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By Daniella Silva

The Obama administration on Wednesday finalized a regulation that would protect Planned Parenthood’s federal funding.

The final rule by the U.S. Department of Health and Human Services blocks states from restricting federal funds to family planning providers — like Planned Parenthood — for reasons “unrelated to the provider’s ability to provide family planning services."

While Planned Parenthood is not directly named in the rule, the decision would affect the organization and others like it that also provide abortions. Federal funds are not used to for abortions, except in restricted circumstances.

President of Planned Parenthood Action Fund Cecile Richards waves after speaking during the second day of the Democratic National Convention in Philadelphia on July 26.J. Scott Applewhite / AP file

Republicans in Congress have fought to strip more than $500 million in federal funding from Planned Parenthood, which has around 700 clinics in the U.S. and treats millions of people each year. President-elect Donald Trump told NBC’s "Meet the Press" in February that he would support funding for Planned Parenthood “if it didn’t have to do with abortions.”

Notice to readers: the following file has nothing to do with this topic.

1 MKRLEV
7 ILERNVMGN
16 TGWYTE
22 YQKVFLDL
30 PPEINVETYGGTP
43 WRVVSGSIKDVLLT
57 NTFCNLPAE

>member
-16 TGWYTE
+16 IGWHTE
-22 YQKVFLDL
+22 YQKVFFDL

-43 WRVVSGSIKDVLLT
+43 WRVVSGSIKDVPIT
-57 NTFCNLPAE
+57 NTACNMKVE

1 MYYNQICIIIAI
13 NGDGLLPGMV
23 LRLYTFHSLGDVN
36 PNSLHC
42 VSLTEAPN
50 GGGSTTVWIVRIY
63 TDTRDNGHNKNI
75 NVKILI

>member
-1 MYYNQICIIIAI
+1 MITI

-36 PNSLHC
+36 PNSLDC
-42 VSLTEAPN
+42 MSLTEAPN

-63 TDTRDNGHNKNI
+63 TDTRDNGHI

“They do some very good work,” he added.

Karen A. Scott, chief medical officer at the Department of Health and Human Services, said the rule will "strengthen access to essential services like cancer screenings and contraception for some of the most vulnerable patients in this country."

“President Obama has cemented his legacy as a champion for women’s health. This rule protects birth control, cancer screenings, STI testing and treatment, and other health care for millions of people,” Planned Parenthood President Cecile Richards said in a statement.

“The Obama Administration’s rule makes it clear that it is against the law for states to block people from accessing care at a health center because the organization also provides safe, legal abortion,” the organization said added in the statement.

The political fight around Planned Parenthood intensified last year after anti-abortion advocates released a series of edited “sting” videos accusing the group of illegally profiting from the sale of fetal tissue. Full-length versions of the videos clearly show Planned Parenthood staffers denying this claim. State investigations have not found any illegal activity from the group.

Anti-abortion advocates have already said they would seek to reverse the rule under Trump’s administration, according to the Associated Press. In the days after the election, Planned Parenthood received thousands of of donations in the name of Trump's vice president, Indiana Gov. Mike Pence.